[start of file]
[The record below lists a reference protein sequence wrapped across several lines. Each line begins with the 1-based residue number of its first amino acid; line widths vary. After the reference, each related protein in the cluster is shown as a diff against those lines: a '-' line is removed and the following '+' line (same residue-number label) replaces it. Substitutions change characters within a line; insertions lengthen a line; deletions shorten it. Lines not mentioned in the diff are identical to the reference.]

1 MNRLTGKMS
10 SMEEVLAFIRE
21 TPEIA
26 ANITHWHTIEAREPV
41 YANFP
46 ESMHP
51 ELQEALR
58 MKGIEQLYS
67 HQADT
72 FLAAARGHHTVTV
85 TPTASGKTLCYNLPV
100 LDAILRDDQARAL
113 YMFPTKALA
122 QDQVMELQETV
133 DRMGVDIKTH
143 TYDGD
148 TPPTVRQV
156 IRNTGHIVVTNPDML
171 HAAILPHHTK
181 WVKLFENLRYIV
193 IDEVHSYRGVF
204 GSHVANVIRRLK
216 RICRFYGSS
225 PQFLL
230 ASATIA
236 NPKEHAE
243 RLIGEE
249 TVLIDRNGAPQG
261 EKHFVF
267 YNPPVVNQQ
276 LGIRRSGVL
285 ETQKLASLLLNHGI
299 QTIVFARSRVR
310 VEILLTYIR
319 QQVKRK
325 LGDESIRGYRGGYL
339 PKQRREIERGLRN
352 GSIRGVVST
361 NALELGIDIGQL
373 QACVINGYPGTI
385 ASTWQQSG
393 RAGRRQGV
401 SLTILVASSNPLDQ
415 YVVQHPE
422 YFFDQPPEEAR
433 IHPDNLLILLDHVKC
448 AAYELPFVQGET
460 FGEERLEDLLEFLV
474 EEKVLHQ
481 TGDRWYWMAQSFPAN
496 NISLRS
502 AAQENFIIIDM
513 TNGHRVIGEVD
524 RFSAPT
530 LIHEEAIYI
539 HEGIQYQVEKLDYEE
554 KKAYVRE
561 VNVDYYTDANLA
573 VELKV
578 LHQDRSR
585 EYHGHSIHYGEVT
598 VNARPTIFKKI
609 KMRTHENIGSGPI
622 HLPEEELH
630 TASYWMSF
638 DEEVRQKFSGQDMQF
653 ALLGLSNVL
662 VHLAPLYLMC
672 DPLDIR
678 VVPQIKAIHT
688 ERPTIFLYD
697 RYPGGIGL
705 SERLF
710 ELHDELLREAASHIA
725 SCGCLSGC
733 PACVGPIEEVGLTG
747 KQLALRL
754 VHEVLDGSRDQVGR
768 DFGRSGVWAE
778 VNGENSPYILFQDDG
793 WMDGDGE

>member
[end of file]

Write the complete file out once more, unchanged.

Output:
[The record below lists a reference protein sequence wrapped across several lines. Each line begins with the 1-based residue number of its first amino acid; line widths vary. After the reference, each related protein in the cluster is shown as a diff against those lines: a '-' line is removed and the following '+' line (same residue-number label) replaces it. Substitutions change characters within a line; insertions lengthen a line; deletions shorten it. Lines not mentioned in the diff are identical to the reference.]

1 MNRLTGKMS
10 SMEEVLAFIRE
21 TPEIA
26 ANITHWHTIEAREPV
41 YANFP
46 ESMHP
51 ELQEALR
58 MKGIEQLYS
67 HQADT
72 FLAAARGHHTVTV
85 TPTASGKTLCYNLPV
100 LDAILRDDQARAL
113 YMFPTKALA
122 QDQVMELQETV
133 DRMGVDIKTH
143 TYDGD
148 TPPTVRQV
156 IRNTGHIVVTNPDML
171 HAAILPHHTK
181 WVKLFENLRYIV
193 IDEVHSYRGVF
204 GSHVANVIRRLK
216 RICRFYGSS
225 PQFLL
230 ASATIA
236 NPKEHAE
243 RLIGEE
249 TVLIDRNGAPQG
261 EKHFVF
267 YNPPVVNQQ
276 LGIRRSGVL
285 ETQKLASLLLNHGI
299 QTIVFARSRVR
310 VEILLTYIR
319 QQVKRK
325 LGDESIRGYRGGYL
339 PKQRREIERGLRN
352 GSIRGVVST
361 NALELGIDIGQL
373 QACVINGYPGTI
385 ASTWQQSG
393 RAGRRQGV
401 SLTILVASSNPLDQ
415 YVVQHPE
422 YFFDQPPEEAR
433 IHPDNLLILLDHVKC
448 AAYELPFVQGET
460 FGEERLEDLLEFLV
474 EEKVLHQ
481 TGDRWYWMAQSFPAN
496 NISLRS
502 AAQENFIIIDM
513 TNGHRVIGEVD
524 RFSAPT
530 LIHEEAIYI
539 HEGIQYQVEKLDYEE
554 KKAYVRE
561 VNVDYYTDANLA
573 VELKV
578 LHQDRSR
585 EYHGHSIHYGEVT
598 VNARPTIFKKI
609 KMRTHENIGSGPI
622 HLPEEELH
630 TASYWMSF
638 DEEVRQKFSGQDMQF
653 ALLGLSNVL
662 VHLAPLYLMC
672 DPLDIR
678 VVPQIKAIHT
688 ERPTIFLYD
697 RYPGGIGL
705 SERLF
710 ELHDELLREAASHIA
725 SCGCLSGC
733 PACVGPIEEVGLTG
747 KQLALRL
754 VHEVLDGSRDQVGR
768 DFGRSGVWAE
778 VNGENSPYILFQDDG
793 WMDGDGE

>member